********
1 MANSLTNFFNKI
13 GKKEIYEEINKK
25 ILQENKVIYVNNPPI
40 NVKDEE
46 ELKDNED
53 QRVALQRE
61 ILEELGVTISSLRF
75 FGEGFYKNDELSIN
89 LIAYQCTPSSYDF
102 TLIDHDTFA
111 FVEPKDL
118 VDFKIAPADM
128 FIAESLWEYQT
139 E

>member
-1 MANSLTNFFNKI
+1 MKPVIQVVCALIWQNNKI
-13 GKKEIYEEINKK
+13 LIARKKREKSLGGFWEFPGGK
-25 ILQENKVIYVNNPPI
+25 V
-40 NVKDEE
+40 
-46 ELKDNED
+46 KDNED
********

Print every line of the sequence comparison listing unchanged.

1 MANSLTNFFNKI
13 GKKEIYEEINKK
25 ILQENKVIYVNNPPI
40 NVKDEE
46 ELKDNED
53 QRVALQRE
61 ILEELGVTISSLRF
75 FGEGFYKNDELSIN
89 LIAYQCTPSSYDF
102 TLIDHDTFA
111 FVEPKDL
118 VDFKIAPADM
128 FIAESLWEYQT
139 E

>member
-1 MANSLTNFFNKI
+1 MKPVIQVVCALIWQNNKI
-13 GKKEIYEEINKK
+13 LIARKKREKSLGGFWEFPGGK
-25 ILQENKVIYVNNPPI
+25 V
-40 NVKDEE
+40 
-46 ELKDNED
+46 KDNED